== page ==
Energy intensive users: Special pricing deals and the impact of renewable energy

Electricity prices in South Africa have increased sharply in the past decade, and we are no longer one of the cheapest countries in the world. Future price hikes are likely to push us even higher. The relatively high cost of electricity is affecting energy intensive industries, and special pricing deals are being considered to alleviate the problem. Renewable energy has a significant impact on the price of electricity in many countries, and we may face a similar situation in future.

Mike Rycroft

Other countries have similar problems with high electricity prices, but for different reasons, and have adopted schemes whereby energy intensive industries (EIIs) have access to special pricing schemes. Electricity costs constitute between 15 and 50% of EII operating costs, and the viability of such industries is dependent on the cost of electricity. High electricity prices can lead to the closure of these industries, and are an obstacle to the establishment of new industries, as we have already seen in this country and others.

In many countries, the electricity price is affected strongly by the introduction of renewable energy (RE), as taxes and levies have been added to the price of electricity to support this. Special pricing schemes are based on the reduction of these levies. In this country the cost of introducing RE is included in the price paid to independent power producers (IPPs), and the impact of relatively high prices for RE is currently small as the penetration of RE is low.

Eskom has a surplus of electricity, partially due to the introduction of RE which enjoys priority dispatch. The surplus is likely to extend until at least 2021, and Eskom is in a strong position to consider selling some of this surplus off at special prices. In addition to the current surplus, the next few renewable energy independent power producers programme (REIPPP) windows are likely to lead to even more surplus generation capacity.  If this capacity is not sold, fixed costs will increase the unit price of electricity. Eskom is apparently negotiating with EIIs to take up the surplus. EIIs are supporting this initiative but it will require special pricing. Closed operations could be re-opened and new ones developed if prices were lower.

Electricity pricing policy in South Africa allows such deals and special agreements.  Section 2.7 provides for the “development and introduction of special products and prices to achieve specific goals”, while Section 5.4 notes that, “Negotiated Pricing Agreements (NPAs) have served and could potentially serve as a valuable instrument to support projects that require price certainty over many years”.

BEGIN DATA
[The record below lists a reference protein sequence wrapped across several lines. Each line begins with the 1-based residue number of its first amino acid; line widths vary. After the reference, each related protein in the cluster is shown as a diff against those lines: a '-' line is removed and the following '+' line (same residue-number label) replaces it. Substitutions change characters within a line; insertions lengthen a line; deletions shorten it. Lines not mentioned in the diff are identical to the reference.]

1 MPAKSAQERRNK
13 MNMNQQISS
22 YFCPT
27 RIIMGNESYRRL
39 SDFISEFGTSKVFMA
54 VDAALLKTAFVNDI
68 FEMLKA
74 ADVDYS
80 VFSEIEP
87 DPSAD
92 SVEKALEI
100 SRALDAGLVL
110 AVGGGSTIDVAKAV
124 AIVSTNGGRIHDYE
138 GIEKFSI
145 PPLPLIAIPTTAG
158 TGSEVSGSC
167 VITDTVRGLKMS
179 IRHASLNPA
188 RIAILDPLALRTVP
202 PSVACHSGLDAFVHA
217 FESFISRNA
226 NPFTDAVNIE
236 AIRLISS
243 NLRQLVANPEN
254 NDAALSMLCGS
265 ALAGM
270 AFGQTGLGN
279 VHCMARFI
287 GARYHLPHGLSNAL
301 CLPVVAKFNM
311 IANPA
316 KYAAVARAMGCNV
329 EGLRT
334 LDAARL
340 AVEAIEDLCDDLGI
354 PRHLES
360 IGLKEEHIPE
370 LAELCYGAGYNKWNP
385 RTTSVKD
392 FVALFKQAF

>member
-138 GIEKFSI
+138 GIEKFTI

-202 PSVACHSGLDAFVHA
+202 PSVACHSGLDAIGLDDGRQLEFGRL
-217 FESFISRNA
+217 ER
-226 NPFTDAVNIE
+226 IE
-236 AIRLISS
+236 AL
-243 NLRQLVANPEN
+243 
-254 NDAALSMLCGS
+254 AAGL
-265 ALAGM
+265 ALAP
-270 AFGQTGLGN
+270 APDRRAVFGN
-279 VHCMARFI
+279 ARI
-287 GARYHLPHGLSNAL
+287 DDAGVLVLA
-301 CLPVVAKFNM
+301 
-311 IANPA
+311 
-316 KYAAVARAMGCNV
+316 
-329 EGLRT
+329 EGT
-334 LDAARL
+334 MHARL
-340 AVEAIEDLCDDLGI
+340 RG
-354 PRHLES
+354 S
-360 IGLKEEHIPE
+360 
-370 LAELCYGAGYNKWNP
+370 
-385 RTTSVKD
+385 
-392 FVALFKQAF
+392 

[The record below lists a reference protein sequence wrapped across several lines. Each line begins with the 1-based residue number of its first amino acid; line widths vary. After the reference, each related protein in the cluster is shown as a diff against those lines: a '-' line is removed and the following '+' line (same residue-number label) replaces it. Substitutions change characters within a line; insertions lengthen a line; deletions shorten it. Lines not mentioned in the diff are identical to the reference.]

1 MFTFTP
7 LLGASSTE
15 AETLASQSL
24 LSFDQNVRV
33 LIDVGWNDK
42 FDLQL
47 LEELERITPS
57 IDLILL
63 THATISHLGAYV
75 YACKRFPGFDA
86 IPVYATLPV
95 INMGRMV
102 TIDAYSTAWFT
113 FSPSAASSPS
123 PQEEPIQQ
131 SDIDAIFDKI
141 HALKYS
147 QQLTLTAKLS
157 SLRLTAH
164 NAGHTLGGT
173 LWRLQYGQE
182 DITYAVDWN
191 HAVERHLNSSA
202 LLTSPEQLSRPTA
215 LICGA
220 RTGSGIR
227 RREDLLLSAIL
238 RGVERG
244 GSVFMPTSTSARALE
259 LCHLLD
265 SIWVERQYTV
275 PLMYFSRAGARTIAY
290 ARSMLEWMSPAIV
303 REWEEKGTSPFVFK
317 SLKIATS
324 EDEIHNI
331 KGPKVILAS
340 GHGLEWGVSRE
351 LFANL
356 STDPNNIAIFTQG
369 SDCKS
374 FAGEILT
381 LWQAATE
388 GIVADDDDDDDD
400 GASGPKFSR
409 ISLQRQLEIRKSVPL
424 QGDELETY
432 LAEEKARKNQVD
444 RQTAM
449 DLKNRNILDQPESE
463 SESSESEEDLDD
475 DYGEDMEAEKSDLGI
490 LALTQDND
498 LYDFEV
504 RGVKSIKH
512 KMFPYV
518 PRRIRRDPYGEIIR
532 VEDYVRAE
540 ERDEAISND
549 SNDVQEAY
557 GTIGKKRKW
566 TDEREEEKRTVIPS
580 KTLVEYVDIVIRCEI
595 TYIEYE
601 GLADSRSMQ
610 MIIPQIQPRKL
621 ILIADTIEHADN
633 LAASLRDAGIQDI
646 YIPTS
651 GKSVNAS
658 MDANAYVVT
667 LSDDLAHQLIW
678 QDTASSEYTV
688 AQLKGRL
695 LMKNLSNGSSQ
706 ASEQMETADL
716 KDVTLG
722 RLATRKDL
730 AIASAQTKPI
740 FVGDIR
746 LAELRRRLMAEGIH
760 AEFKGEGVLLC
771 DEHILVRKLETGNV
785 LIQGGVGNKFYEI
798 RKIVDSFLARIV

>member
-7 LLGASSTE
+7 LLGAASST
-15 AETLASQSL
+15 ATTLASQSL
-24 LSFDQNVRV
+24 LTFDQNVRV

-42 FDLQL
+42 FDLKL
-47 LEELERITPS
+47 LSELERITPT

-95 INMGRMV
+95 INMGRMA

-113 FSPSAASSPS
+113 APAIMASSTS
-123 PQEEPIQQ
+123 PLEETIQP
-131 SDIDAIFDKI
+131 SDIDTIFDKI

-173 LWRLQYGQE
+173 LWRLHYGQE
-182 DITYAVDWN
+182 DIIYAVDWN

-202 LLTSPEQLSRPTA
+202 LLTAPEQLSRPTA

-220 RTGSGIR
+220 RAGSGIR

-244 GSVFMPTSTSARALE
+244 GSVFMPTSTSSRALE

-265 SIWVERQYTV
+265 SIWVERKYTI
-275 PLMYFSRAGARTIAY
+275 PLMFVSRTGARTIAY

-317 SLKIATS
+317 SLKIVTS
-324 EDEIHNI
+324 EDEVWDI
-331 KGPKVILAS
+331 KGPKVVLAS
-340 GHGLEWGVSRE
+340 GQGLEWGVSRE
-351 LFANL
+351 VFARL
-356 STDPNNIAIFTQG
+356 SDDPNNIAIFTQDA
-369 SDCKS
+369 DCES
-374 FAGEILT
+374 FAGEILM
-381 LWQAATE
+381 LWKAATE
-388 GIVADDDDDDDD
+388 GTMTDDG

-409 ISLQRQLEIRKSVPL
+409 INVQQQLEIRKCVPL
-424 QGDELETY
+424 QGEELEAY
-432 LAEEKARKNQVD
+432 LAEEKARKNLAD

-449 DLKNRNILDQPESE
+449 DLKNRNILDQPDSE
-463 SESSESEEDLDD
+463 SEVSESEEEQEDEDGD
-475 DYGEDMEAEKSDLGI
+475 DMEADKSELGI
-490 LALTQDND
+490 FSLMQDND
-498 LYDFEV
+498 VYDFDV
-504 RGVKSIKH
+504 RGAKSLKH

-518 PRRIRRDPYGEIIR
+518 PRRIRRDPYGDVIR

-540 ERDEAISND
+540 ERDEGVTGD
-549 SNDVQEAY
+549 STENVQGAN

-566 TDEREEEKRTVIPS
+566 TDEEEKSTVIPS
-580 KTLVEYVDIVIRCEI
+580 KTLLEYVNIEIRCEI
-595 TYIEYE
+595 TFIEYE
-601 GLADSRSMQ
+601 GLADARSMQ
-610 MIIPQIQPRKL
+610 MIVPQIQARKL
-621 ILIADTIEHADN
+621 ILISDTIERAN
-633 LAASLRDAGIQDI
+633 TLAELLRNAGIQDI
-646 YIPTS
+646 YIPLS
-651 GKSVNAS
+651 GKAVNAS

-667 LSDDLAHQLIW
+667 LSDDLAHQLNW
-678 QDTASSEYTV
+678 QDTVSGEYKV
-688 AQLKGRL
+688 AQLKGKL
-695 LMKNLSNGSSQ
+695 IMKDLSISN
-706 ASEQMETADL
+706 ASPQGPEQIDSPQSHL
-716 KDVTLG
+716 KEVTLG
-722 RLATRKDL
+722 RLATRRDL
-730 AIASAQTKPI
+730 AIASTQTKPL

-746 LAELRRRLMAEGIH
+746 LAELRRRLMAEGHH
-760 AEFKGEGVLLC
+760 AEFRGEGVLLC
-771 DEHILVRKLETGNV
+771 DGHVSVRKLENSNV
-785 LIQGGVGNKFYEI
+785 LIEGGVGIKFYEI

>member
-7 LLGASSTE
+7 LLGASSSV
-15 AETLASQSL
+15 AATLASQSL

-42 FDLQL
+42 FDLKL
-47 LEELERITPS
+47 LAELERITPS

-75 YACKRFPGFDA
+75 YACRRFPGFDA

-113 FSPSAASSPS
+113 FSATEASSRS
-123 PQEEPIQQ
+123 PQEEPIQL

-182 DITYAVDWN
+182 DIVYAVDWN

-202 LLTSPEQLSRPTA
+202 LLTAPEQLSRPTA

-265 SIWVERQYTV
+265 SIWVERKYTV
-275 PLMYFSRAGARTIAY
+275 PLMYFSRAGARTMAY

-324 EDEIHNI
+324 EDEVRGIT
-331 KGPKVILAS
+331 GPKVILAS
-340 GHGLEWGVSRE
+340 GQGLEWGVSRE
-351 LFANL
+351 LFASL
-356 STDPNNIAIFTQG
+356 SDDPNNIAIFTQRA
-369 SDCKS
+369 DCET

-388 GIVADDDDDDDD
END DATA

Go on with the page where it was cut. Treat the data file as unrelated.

Special pricing deals however, have bad reputations after the deal with Hillside smelters, which was linked to the commodity price, caused huge financial losses for Eskom. Any special deal negotiated would have to ensure that Eskom was better off than if the surplus was not sold.

This country is not alone in feeling the effects of electricity pricing on heavy industry. Recent reports state that Denmark has had to consider reducing RE levies for its EII industries, as they were becoming non-competitive. Denmark has one of the highest electricity prices in the world, not because of the high cost of generation, but because of the numerous taxes and levies that are incorporated in the price.

The Danish public support for RE is financed by levies on electricity consumption, and it is these levies which are being reduced. This is seen as a form of state aid, which means that the lost revenue will have to come from the state, so consumers will still pay indirectly. Since the initial scheme, which granted an 85% reduction in levies, Denmark has extended the relief to other manufacturing industries and to horticultural industries as well.

Romania has introduced a similar scheme to enable companies that are both electro-intensive and exposed to international trade to remain competitive. Again the loss of income will be made up by government subsidies. The UK is also considering a scheme to exempt EIIs from green levies, or pay back a percentage of the levies. The UK scheme may result in increased levies for non EII customers.  South Africa does not have renewable energy levies that can be reduced, but the argument could be advanced that the surplus is partially due to RE, and therefore special pricing should be based on the marginal cost of operating the surplus generation plant. This would allow Eskom to recover its basic costs.

When a significant amount of renewable energy generation is incorporated in the grid, this could have a significant impact on price.  We will also be faced with levies in the form of carbon taxes in future. The concern is that these will again make electricity too expensive for EIIs. The industry and the government need to proactively ensure that concessions are in place that allow EIIs to continue to operate competitively, even if that means effective subsidies to these industries, and means following the models adopted by Denmark and other countries.

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